Even as the COVID-19 pandemic ravaged the country in recent years, the leading cause of death in the United States remained unchanged: heart disease. February has been designated as American Heart Month in an effort to address this ongoing public health challenge by raising awareness about heart-healthy behaviors and encouraging all Americans to focus on their cardiovascular health.
Professor David Jacobs provides expert commentary on how Minnesota residents can be more aware of risk factors and take other steps to improve their cardiovascular health.
“The risk of cardiovascular disease in middle age and older age begins in childhood, which is also the time when we develop many of the habits that directly affect heart health. In general, people should be aware of four behavioral risk factors that are most important to their cardiovascular health:
- Do not smoke: It is especially critical to negotiate your teenage years without planting the seeds of this addiction.
- Eating pattern: An optimal diet is plant-based and includes plenty of fruits, vegetables, whole grains, nuts, seeds, and beverages such as water, coffee, and tea.
- Fysical activity: A lifelong habit of physical activity often begins in childhood and culminates in a walking program in much older adults.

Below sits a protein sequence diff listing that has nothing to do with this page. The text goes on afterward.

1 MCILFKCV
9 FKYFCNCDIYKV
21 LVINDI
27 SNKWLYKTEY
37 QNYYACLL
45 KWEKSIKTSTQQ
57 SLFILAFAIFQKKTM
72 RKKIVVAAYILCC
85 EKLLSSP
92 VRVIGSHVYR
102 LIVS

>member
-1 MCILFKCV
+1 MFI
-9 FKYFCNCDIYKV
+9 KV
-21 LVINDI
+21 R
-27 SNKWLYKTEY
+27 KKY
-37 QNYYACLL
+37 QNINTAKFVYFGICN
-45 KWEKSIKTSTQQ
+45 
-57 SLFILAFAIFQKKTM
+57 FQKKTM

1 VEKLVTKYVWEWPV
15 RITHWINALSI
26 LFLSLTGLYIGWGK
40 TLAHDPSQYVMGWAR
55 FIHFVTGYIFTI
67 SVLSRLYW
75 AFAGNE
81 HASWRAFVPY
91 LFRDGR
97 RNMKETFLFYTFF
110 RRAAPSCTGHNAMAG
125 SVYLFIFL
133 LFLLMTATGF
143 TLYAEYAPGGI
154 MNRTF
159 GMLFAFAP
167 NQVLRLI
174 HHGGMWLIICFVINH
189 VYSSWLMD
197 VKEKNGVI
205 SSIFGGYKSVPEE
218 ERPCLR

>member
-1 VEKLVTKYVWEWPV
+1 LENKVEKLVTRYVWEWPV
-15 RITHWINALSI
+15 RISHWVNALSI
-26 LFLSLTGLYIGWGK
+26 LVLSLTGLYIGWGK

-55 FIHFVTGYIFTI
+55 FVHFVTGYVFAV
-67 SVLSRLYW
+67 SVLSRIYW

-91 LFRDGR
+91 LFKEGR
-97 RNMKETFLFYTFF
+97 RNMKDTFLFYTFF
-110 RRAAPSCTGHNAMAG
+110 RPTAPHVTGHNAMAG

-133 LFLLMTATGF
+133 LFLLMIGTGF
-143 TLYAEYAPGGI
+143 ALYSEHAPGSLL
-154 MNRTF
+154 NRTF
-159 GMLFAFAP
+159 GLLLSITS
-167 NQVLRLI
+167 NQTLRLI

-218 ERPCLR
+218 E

- Social Connections: Maintaining strong social bonds with friends and family is important for overall health.
These four steps are essential for supporting a person’s cardiovascular health and reducing a person’s chances of developing heart disease that can lead to a heart attack.”
David Jacobs is Mayo Professor of Public Health at the University of Minnesota School of Public Health. His research focuses on the epidemiology of cardiovascular disease, chronic diseases and nutritional epidemiology. Professor Jacobs participates in a number of ongoing long-term cardiovascular health studies and studies dietary patterns and chronic diseases.
About the School of Public Health
The University of Minnesota School of Public Health improves the health and well-being of populations and communities around the world by providing innovative research, learning, and concrete actions on today’s biggest health challenges. We are preparing some of the most influential leaders in the field and working with health departments, communities and policymakers to advance health equity for all. Learn more at sph.umn.edu.